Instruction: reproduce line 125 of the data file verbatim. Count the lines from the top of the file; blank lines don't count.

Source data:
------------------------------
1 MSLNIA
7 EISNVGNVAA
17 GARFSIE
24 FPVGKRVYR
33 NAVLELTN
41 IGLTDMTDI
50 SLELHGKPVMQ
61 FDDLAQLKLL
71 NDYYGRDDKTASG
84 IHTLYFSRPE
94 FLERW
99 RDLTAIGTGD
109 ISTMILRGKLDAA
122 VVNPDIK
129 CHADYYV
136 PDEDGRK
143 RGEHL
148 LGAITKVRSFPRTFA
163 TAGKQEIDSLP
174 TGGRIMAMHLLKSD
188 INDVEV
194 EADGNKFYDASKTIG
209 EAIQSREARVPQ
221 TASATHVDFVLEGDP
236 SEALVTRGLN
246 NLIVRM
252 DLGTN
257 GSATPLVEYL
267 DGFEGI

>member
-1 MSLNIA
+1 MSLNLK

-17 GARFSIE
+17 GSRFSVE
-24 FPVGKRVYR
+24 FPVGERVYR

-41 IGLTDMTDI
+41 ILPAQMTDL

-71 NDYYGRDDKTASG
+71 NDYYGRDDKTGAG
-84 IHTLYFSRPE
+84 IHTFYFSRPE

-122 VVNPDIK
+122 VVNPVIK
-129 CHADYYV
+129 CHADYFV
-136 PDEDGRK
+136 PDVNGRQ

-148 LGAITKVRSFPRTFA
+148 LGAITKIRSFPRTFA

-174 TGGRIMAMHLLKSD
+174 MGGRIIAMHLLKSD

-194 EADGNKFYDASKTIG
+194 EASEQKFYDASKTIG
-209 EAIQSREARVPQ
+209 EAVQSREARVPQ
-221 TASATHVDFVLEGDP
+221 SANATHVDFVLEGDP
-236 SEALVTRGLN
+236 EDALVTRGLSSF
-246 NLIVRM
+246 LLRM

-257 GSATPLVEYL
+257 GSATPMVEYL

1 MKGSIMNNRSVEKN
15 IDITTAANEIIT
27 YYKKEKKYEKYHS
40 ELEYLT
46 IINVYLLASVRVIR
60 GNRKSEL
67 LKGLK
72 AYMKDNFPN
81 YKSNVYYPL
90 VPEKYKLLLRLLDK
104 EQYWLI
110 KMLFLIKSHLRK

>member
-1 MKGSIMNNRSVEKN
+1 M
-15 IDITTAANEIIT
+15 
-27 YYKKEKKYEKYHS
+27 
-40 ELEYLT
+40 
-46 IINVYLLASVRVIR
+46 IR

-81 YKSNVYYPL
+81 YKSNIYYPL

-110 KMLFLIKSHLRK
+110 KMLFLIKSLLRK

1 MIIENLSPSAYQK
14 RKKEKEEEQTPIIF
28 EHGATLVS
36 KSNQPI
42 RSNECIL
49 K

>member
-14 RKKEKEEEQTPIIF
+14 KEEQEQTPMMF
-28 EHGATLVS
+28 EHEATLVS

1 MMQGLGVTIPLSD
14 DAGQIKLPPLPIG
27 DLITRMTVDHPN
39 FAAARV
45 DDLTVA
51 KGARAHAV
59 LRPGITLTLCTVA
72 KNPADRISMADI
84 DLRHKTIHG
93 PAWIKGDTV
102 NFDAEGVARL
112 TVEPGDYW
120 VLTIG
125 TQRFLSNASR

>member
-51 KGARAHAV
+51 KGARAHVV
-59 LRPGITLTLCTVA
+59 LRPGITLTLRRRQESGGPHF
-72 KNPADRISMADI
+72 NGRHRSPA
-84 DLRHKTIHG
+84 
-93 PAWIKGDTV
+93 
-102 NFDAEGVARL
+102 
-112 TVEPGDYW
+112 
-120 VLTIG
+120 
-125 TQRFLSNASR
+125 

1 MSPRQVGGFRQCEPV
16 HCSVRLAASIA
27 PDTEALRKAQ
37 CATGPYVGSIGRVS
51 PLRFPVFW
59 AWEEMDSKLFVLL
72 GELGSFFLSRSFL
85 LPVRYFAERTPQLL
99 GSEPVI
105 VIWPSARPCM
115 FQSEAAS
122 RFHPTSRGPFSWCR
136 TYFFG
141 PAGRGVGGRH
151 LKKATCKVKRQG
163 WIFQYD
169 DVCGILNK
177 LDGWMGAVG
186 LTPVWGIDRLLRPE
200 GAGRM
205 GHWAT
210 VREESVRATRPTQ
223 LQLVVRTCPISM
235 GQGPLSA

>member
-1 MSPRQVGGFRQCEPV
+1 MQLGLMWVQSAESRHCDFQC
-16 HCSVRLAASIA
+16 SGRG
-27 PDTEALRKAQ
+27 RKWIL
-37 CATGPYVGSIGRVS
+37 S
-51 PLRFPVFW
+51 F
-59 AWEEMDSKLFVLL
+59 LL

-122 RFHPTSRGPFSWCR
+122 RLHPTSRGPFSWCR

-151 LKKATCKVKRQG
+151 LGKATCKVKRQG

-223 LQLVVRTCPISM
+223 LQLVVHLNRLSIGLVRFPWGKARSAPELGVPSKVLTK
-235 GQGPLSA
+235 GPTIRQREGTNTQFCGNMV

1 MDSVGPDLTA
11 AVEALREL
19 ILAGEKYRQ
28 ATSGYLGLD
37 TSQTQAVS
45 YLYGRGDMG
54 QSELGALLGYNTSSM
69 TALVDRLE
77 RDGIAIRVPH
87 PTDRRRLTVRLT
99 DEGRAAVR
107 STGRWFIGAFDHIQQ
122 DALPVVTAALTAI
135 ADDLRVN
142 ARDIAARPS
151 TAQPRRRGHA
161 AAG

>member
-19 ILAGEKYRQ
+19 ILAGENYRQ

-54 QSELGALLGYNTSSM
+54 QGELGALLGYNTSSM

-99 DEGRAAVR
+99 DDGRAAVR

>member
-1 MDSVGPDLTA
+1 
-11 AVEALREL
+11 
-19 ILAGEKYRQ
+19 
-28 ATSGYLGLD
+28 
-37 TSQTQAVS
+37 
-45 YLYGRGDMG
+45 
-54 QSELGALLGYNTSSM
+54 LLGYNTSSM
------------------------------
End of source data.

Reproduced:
+84 